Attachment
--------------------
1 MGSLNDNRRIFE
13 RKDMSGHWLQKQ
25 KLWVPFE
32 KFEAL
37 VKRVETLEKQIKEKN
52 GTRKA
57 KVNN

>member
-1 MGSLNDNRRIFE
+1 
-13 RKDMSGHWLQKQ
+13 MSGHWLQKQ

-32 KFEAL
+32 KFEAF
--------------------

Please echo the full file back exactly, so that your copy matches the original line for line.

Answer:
1 MGSLNDNRRIFE
13 RKDMSGHWLQKQ
25 KLWVPFE
32 KFEAL
37 VKRVETLEKQIKEKN
52 GTRKA
57 KVNN

>member
-1 MGSLNDNRRIFE
+1 
-13 RKDMSGHWLQKQ
+13 MSGHWLQKQ

-32 KFEAL
+32 KFEAF